• Like the Point Distance tool "Both Input Features and Near Features can be the same dataset" but in that case, I have included no code to ensure that "when the input and near features are the same record, that result will be skipped so as not to report that each feature is 0 units from itself". It is just quick code to show that the main part of Point Distance is easily done with arcpy.da cursors, rather than to write a polished tool with the same arguments and options.
    – PolyGeo
    Sep 11, 2014 at 21:42
  • I like it! It wouldn't take very much to make this into a polished tool... change inputs into args (either sys.argv or arcpy.GetParameterAsText) and make the temp os.environ.get("Temp")... Sep 11, 2014 at 22:07
  • How would the table work inside of a Python Toolbox? I have three inputs. Two are feature classes, one is a geodatabase where the table goes. It gets down to this line ' x2 = ptFC2XCoordDict[i+1]' and fails with this message: Traceback (most recent call last): File "<string>", line 123, in execute KeyError: 1. Any ideas why it's doing that?
    – MjonesGEO
    Nov 14, 2014 at 17:58
  • @joebob So that you can access much better formatting options to show your code snippet and the error it produces I recommend a new question.
    – PolyGeo
    Nov 14, 2014 at 19:19

Using arcpy geometry objects is a good way to determine distances between features. Use data access cursors to access a feature's geometry and the method angleAndDistanceTo to determine distances.

From my blog:

import os
import arcpy

#inFeat is the path to your input feature class
#nearFeat is the path to your near feature class
#outTable is the path to the table that will be created by the function
def PointDistance (inFeat, nearFeat, outTable):
    #create table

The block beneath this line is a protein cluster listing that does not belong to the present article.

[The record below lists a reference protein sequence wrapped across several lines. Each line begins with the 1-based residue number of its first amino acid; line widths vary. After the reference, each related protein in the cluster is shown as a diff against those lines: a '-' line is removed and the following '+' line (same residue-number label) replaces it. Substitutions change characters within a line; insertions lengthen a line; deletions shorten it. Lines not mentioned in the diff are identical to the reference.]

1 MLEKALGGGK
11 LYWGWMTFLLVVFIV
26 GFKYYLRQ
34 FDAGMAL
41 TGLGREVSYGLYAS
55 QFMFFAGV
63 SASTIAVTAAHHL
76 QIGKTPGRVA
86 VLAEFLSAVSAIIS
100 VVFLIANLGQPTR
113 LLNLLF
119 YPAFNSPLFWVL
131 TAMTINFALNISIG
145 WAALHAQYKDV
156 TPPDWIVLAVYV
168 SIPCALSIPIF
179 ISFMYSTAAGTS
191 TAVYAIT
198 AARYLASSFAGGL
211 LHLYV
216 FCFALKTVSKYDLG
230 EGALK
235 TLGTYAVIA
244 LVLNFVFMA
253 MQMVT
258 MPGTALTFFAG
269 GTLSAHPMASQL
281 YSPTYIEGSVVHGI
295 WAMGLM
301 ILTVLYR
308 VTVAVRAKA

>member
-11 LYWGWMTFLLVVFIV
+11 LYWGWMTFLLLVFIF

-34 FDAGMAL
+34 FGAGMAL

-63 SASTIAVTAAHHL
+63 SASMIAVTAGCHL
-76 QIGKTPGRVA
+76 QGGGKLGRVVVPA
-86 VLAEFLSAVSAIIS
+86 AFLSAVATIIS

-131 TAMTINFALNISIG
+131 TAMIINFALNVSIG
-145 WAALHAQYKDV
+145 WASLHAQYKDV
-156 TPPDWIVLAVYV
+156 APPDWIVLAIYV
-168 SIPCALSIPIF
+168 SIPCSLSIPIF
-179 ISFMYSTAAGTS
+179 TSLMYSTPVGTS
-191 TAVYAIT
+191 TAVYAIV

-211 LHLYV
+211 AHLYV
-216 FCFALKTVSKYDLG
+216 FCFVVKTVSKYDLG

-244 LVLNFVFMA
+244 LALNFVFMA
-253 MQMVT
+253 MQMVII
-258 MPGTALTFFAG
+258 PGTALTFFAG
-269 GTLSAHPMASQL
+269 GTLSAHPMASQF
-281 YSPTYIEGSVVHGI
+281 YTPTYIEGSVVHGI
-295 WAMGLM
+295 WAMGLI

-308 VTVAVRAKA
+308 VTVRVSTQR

tabPath, tabName = os.path.split (outTable)
    arcpy.CreateTable_management (tabPath, tabName)
    #add fields
    fldDi = {"INPUT_FID" : "LONG",
             "NEAR_FID" : "LONG",
             "DISTANCE" : "DOUBLE"}
    for fld in ["INPUT_FID", "NEAR_FID", "DISTANCE"]:
        arcpy.AddField_management (outTable, fld, fldDi [fld])
    with arcpy.da.InsertCursor (outTable, ["INPUT_FID",
                                           ]) as iCurs:
        with arcpy.da.SearchCursor (inFeat,
                                     ]) as inCurs:
            with arcpy.da.SearchCursor (nearFeat,
                                        ) as nearCurs:
                for inOid, inGeom in inCurs:
                    for nearOid, nearGeom in nearCurs:
                        row = (inOid, nearOid,
                               inGeom.distanceTo (nearGeom))
                        iCurs.insertRow (row)
  • This is a good answer Emil, do you have a link to the help docs for angleAndDistanceTo? I can only find queryPointAndDistance which possibly does the same thing. Jun 6, 2018 at 22:45
  • 1
    @MichaelStimson check methods for a geometry object. Jun 6, 2018 at 22:49
  • Ah, I see now, angleAndDistanceTo is new in 10.3, I'm using 10.2 reference (to match my install). Jun 6, 2018 at 23:09